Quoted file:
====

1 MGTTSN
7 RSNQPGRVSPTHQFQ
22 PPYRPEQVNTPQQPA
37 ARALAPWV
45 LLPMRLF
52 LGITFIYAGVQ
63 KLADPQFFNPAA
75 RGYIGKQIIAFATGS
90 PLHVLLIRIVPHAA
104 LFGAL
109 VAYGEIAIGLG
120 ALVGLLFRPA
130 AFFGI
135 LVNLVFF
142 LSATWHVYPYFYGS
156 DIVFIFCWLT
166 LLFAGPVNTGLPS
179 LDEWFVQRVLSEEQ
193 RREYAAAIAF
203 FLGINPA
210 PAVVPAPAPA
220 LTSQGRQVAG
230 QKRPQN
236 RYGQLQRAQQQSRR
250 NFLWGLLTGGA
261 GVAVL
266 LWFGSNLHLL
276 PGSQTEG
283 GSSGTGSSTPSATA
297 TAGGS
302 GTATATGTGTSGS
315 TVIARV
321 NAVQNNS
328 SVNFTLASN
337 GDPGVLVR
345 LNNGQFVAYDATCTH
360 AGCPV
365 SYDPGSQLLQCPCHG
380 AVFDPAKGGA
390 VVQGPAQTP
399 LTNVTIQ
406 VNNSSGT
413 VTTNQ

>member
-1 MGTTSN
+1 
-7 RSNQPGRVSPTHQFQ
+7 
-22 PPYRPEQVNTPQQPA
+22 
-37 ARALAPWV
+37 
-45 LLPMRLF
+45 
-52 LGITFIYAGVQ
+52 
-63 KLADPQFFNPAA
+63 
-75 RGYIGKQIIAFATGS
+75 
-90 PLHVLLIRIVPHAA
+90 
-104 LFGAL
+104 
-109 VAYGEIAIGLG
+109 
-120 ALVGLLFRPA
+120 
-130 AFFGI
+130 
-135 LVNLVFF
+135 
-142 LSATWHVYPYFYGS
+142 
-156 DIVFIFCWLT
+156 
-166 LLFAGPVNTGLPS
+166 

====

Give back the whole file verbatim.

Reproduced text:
1 MGTTSN
7 RSNQPGRVSPTHQFQ
22 PPYRPEQVNTPQQPA
37 ARALAPWV
45 LLPMRLF
52 LGITFIYAGVQ
63 KLADPQFFNPAA
75 RGYIGKQIIAFATGS
90 PLHVLLIRIVPHAA
104 LFGAL
109 VAYGEIAIGLG
120 ALVGLLFRPA
130 AFFGI
135 LVNLVFF
142 LSATWHVYPYFYGS
156 DIVFIFCWLT
166 LLFAGPVNTGLPS
179 LDEWFVQRVLSEEQ
193 RREYAAAIAF
203 FLGINPA
210 PAVVPAPAPA
220 LTSQGRQVAG
230 QKRPQN
236 RYGQLQRAQQQSRR
250 NFLWGLLTGGA
261 GVAVL
266 LWFGSNLHLL
276 PGSQTEG
283 GSSGTGSSTPSATA
297 TAGGS
302 GTATATGTGTSGS
315 TVIARV
321 NAVQNNS
328 SVNFTLASN
337 GDPGVLVR
345 LNNGQFVAYDATCTH
360 AGCPV
365 SYDPGSQLLQCPCHG
380 AVFDPAKGGA
390 VVQGPAQTP
399 LTNVTIQ
406 VNNSSGT
413 VTTNQ

>member
-1 MGTTSN
+1 
-7 RSNQPGRVSPTHQFQ
+7 
-22 PPYRPEQVNTPQQPA
+22 
-37 ARALAPWV
+37 
-45 LLPMRLF
+45 
-52 LGITFIYAGVQ
+52 
-63 KLADPQFFNPAA
+63 
-75 RGYIGKQIIAFATGS
+75 
-90 PLHVLLIRIVPHAA
+90 
-104 LFGAL
+104 
-109 VAYGEIAIGLG
+109 
-120 ALVGLLFRPA
+120 
-130 AFFGI
+130 
-135 LVNLVFF
+135 
-142 LSATWHVYPYFYGS
+142 
-156 DIVFIFCWLT
+156 
-166 LLFAGPVNTGLPS
+166 